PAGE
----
WASHINGTON — Congressional Democrats and environmental advocates suffered a stinging setback with the release of a defense policy bill this week that lacks key provisions to crack down on a widespread class of chemicals linked to serious health problems.
The must-pass legislation represented the lawmakers’ best hope this year for enacting a comprehensive set of strong provisions to address per- and polyfluoroalkyl substances (PFAS), which have been linked to cancer, decreased fertility, developmental delays and other problems.
The compromise version of the annual National Defense Authorization Act that emerged Monday leaves out a House-passed amendment that would have required the U.S. Environmental Protection Agency (EPA) to designate PFAS as hazardous substances under the nation’s Superfund law.
The provision would have triggered cleanup of contaminated sites around the country, including several Pennsylvania, such as the Willow Grove Naval Air Station in suburban Philadelphia.
Used in tape, nonstick pans and other everyday items, PFAS have been found in high concentrations in sources of public drinking water and other sites around the country.
U.S. Rep. Debbie Dingel, D-Mich, who championed the measure, called its exclusion from the bill “inexcusable” and “unforgivable” in an interview. “I’m going to do everything I can until we get PFAS listed as a toxic chemical at the federal level,” she said.
She was joined in bipartisan ire by U.S. Rep. Brian Fitzpatrick, R-1st District, who’s also emerged as a forceful voice on the issue, and who co-chairs a bipartisan task force on the issue.
“It is unacceptable that NDAA conferees were unable to reach a consensus on several critically important provisions involving PFAS contamination,” Fitzpatrick said in a statement released by his office.
“As co-Chair of the Congressional PFAS Task Force, myself and Congressman Dan Kildee will continue fighting for our constituents’ right to safe drinking water and a robust, enforceable maximum contaminant level (MCL). The committees of jurisdiction and lawmakers from both parties have a solemn obligation to come together as soon as possible to pass a separate PFAS package that addresses the legislative items that the NDAA conference report does not,” Fitzpatrick said.
Also on the cutting-room floor: language that would have required the EPA to limit PFAS levels in waterways and strengthen regulations on PFAS in drinking water.
The bill does retain some PFAS-related provisions.
U.S. Rep. Madeleine Dean, D-4th District, who has also worked on the issue, acknowledged that the defense funding bill “makes significant progress on our PFAS water contamination challenge, including a series of measures to protect service-members and veterans and a provision to phase out aqueous film-forming firefighting foam (AFFF) that I fought for.
“While I am disappointed that some important measures were left out of the NDAA, House Majority Leader Steny Hoyer, D-Md., has indicated that he will bring a standalone PFAS Action Act to the House floor for a vote in January. I look forward to continuing our work – and protecting America’s drinking water.”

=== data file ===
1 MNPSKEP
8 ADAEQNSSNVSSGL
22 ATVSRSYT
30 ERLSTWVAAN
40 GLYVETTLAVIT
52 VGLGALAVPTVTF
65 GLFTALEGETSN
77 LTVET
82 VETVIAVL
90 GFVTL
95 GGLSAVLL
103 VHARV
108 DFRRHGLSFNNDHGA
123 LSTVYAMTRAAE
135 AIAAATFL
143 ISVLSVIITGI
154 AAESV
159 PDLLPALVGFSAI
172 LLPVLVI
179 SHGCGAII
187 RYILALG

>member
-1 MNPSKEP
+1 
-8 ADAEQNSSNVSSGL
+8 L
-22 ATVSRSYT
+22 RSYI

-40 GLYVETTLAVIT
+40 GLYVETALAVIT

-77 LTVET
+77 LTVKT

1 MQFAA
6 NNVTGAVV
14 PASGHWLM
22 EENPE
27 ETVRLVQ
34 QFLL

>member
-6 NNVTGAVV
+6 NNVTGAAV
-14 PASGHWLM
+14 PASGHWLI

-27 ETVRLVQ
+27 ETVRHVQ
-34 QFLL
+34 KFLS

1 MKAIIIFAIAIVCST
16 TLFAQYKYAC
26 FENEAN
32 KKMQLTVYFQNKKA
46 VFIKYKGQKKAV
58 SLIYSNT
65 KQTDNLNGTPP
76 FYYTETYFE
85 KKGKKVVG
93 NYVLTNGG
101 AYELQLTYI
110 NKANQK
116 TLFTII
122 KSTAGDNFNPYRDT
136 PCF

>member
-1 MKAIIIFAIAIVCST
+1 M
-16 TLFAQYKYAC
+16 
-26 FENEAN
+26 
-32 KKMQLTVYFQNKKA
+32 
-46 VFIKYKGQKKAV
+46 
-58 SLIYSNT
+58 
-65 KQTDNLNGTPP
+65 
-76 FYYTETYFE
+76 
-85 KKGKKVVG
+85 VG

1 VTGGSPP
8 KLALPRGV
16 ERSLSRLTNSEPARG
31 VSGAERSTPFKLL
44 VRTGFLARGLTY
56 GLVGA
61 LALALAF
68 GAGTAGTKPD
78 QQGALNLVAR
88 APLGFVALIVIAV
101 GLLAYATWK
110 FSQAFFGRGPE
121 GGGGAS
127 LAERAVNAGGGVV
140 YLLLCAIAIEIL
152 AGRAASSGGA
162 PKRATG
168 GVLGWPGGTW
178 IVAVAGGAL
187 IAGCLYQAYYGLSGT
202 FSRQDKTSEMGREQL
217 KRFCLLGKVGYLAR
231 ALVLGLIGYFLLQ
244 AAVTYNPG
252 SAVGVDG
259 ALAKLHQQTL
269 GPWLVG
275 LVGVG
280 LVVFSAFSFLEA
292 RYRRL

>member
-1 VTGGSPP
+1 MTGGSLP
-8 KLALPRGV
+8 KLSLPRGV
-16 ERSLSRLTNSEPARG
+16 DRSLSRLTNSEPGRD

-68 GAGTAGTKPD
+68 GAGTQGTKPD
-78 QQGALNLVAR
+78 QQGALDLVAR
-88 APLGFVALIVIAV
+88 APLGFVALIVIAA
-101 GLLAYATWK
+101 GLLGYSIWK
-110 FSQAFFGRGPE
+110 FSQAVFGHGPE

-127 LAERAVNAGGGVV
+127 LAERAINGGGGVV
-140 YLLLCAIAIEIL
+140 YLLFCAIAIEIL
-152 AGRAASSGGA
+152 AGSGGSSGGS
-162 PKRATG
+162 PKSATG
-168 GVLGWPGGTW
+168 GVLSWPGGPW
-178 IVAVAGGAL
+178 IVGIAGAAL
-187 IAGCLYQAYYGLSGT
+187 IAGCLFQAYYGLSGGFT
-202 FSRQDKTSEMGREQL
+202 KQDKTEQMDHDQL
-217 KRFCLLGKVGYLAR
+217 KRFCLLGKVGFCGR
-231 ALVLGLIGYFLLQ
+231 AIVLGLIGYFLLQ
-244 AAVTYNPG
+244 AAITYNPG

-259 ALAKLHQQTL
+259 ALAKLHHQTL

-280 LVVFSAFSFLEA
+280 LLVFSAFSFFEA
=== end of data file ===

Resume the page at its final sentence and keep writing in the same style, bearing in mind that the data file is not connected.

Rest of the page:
The National Defense Authorization Act would authorize funding for the U.S. Department of Defense and other national security programs through fiscal year 2020. The $738 billion compromise bill could come up for a vote as early as this week.
Michigan Democratic Rep. Dan Kildee, the other co-chair of the congressional PFAS task force, signed a letter in October threatening to withhold support for the bill if it didn’t “significantly address” PFAS. Dozens of other lawmakers also signed on.
“I am very disappointed that Senate Republicans are blocking meaningful bipartisan legislation to regulate and clean-up PFAS chemicals,” Kildee said. “If Congress fails to act now on PFAS, service members and the American people may have to wait years for this administration to act.”
The White House threatened to veto the bill in July over certain PFAS provisions but issued a statement of support for the compromise version on Tuesday. The statement flagged the bill’s pay raise for troops, paid parental leave for federal employees and the creation of a U.S. space force.
Hoyer blamed Senate Republicans for excluding key PFAS provisions from the bill so it could make its way through Congress. Others said House Democrats walked away from negotiations because they felt PFAS provisions were too weak.
Slotkin says the provisions that remain in the base bill still represent progress.
“The most we’ve ever had in any Pentagon budget is a commitment to study PFAS,” she said. “This is the first time we have something that’s actually beyond just studying the problem.”
The former Pentagon official pointed to language that would require the military to transition off of PFAS-laden fire-fighting foam by 2024, ban the foam in exercises and training, test PFAS levels in military firefighters’ blood and other provisions.